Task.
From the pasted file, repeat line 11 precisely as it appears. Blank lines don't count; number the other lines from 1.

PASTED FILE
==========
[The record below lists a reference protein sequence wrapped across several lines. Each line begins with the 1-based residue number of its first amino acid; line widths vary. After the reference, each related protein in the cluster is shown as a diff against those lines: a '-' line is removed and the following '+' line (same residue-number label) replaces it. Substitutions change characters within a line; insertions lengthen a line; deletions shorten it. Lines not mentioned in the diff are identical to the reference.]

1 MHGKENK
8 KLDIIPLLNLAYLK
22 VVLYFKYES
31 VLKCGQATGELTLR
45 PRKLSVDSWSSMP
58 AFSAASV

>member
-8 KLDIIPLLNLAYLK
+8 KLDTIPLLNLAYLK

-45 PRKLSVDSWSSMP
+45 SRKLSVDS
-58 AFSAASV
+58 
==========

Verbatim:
-45 PRKLSVDSWSSMP